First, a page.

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encryption – PHP Mcrypt, how secure is it really?

Posted by: admin July 12, 2020 Leave a comment

Questions:

At the moment I am working on a project that will handle some quite sensitive personal information, although it are not backaccount numbers it is still sensitive personal information and I want to do everything I can do to encrypt and store this information inside a mysql as safely as possible. So now I am intensely looking for some security measures that could deal with this sensitive information.

One easy way I found to encrypt/decrypt strings and text blocks, would be using mcrypt. But when I search on mcrypt over here on stackoverflow, I noticed that many people tell that mcrypt is afterall not that secure.

So now I am wondering, how secure is it really? Does it takes a lot of hacking skills, let’s say expert skills, to crack and decrypt the stored information if the key is stored securely? Do I need to be afraid that a hacker with little skills can decrypt the encrypted information that I am going to store inside mysql server? So what skills does it take to crack the encrypted information that’s encrypted with mcrypt?

If Mcrypt is not usable enough, what are good alternatives that are not to complex as using the gnupg extensions?

How to&Answers:

A small guide you could follow to avoid a few pitfalls and apply some recommendations.

  • Do not reuse the same encryption key and initialization vector (IV) for two different messages.

Doing so will risk exposure of the plain-text if an adversary manages to intercept two or more messages during transit using the same key and IV.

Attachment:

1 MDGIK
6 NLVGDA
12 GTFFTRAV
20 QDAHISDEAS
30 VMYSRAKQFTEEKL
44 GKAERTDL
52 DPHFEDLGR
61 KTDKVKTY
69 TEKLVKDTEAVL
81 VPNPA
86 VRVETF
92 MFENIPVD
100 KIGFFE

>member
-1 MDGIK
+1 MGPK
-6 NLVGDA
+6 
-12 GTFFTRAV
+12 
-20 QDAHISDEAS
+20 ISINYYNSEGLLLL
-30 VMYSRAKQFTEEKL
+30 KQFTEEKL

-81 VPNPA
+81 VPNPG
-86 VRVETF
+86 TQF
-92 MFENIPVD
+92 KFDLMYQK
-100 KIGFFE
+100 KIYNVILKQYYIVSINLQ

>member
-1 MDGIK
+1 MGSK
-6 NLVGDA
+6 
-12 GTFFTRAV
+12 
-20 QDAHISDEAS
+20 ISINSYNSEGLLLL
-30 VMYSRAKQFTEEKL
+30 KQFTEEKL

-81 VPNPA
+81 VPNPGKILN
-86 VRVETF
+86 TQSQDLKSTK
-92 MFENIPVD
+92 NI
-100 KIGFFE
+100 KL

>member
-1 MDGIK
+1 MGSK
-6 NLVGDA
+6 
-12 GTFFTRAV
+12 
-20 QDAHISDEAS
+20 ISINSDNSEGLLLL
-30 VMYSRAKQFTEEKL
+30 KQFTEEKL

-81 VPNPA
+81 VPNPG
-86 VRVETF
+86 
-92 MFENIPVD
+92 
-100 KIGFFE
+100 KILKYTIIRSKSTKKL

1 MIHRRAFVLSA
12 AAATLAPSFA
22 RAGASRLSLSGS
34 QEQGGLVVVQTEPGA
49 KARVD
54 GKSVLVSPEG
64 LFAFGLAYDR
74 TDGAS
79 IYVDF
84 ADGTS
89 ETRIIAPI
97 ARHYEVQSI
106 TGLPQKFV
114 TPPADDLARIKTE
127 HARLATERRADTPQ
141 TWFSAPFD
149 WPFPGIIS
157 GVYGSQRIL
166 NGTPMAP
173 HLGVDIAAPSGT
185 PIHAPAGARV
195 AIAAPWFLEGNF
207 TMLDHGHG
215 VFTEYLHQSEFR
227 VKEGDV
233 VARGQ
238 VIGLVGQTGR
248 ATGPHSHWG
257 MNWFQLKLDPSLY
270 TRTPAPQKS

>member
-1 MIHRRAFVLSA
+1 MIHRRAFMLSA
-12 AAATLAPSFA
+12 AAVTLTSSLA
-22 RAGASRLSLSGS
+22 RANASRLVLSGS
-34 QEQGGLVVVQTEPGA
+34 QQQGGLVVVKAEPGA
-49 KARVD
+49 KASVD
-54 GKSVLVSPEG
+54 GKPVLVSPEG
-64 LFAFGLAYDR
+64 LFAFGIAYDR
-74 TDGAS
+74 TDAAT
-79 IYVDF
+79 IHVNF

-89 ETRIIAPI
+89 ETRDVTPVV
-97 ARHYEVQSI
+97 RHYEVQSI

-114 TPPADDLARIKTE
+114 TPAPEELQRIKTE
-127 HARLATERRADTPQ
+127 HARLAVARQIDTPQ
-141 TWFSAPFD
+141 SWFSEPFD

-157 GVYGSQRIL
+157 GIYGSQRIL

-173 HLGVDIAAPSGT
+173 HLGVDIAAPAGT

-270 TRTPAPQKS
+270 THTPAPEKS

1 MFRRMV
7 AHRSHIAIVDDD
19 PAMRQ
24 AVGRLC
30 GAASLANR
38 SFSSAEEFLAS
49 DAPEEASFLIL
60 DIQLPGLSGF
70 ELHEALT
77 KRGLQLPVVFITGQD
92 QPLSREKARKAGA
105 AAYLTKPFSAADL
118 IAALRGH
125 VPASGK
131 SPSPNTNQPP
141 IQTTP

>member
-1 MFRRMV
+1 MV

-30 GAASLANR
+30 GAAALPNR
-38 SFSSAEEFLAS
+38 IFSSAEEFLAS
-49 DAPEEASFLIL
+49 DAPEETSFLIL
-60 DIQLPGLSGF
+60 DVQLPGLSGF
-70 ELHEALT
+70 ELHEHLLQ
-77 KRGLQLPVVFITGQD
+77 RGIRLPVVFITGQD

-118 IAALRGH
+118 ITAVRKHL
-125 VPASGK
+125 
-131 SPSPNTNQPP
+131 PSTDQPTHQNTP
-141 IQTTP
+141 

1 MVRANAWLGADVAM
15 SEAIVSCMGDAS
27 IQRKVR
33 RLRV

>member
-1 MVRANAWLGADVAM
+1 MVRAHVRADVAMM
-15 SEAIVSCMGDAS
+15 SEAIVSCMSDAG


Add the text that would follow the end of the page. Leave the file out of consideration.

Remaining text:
• Don’t use ECB mode; OFB and CTR mode are somewhat better, but it’s recommended to use CBC or CFB mode.

The main reason to not use ECB is because this mode leaks information about duplicate plain-text blocks which may undermine your encoded stream of data.

OFB and CTR are better, but they suffer from the aforementioned security issue of using the same IV+key combination more than once.

CFB and CBC are the most resilient against IV+key reuse, but separate messages with the same common prefix will leak out the length of said prefix. In addition, CFB leaks out the difference of the first non-identical plain-text blocks.

  • Make sure you have a strong encryption key

    It should not be chosen from printable ASCII (e.g. not “my super strong secret key”); PBKDF2 would be preferred (soon to be supported natively, until then Google it). It should be obvious that this key must be kept safe; if you lose it, bye bye data.

  • Use a good entropy source to generate the initialization vector.

    Mcrypt has an option to use MCRYPT_DEV_RANDOM or MCRYPT_DEV_URANDOM when you call mcrypt_create_iv().

Hope this will help you 🙂